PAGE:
Electrifying Solution To Your Perimeter Problems: Should You Use An Electric Fence?

Posted on: 21 September 2018

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Commercial fencing is not always electrified. It depends on your reasons for installing an electric commercial fence. It also depends on what, exactly, is creating perimeter problems for you. The following highlights some instances where an electrical commercial fence is most ideal.

Thieves Are Vaulting the Fence and Stealing Equipment and Supplies

Thieves are going over the fence or bolt-cutting their way through it to get to construction supplies and/or equipment. You are losing thousands of dollars nightly because of their antics. A plain old commercial fence, even when it is ten or twelve feet high, does nothing to deter them. If you electrify it, they cannot cut it, touch it, climb it, or vault it without intense electrical injury to themselves. It is not exactly humane, but it is exceedingly effective.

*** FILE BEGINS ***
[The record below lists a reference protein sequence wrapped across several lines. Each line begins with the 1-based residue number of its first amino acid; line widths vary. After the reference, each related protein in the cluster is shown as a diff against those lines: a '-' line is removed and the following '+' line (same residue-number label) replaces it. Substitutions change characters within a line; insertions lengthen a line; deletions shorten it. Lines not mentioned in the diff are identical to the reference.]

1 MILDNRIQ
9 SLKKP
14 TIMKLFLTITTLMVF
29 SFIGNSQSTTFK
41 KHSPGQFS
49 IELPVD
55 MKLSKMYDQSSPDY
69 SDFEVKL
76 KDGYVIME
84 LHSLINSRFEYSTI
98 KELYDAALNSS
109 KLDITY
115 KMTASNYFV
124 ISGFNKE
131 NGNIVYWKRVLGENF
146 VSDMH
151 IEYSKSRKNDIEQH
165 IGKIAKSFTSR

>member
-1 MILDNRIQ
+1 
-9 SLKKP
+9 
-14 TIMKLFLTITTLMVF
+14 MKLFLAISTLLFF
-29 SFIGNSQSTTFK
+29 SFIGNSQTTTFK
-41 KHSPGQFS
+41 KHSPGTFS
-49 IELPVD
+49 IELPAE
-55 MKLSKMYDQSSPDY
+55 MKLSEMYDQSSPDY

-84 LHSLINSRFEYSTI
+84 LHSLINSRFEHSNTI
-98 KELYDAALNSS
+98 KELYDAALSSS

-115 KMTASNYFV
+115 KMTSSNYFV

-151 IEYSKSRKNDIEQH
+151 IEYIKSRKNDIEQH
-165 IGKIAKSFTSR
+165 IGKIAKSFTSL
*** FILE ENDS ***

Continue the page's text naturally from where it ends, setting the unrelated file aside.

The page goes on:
Horses and Cattle Lean into the Fence, Causing It to Buckle and Bow

You have seen this happen too much. Horses and cattle graze close to the fence. Then they lean with all their might against wires trying to either escape or grab that patch of grass just out of reach. The commercial fencing material bows under their weight. After some time, it buckles, and then your animals are everywhere. Electrical fences zing these animals and may even give them tiny scars if the animals are persistent, but eventually, they will learn to avoid the fence.

Large Predators Are Terrorizing Livestock

If you live on an open prairie or near mountains, eventually you have to contend with wolves, cougars/panthers, bears, foxes, etc. They all venture over the fence (or sometimes under or through it) to get to your livestock. Sheep, goats, and pigs suffer these attacks the most, but a desperately hungry wolf or cougar will go after cattle. By building your fence higher and electrifying it, you train your animals to stay in while motivating predators to stay out.

You Live and Work on a Top-Secret Military Base

Espionage is still alive and kicking. That means that top-secret military bases are still valuable targets. Raising the fence to twenty feet up, covering it with coils of razor-barbed wire, and cranking the electricity on the fence is all part of the counter-espionage game. If it does not inflict excruciating pain on trespassing enemies, the secrets kept within the fence's walls will be stolen. The only things you have to worry about then is infiltration and loose lips sinking ships.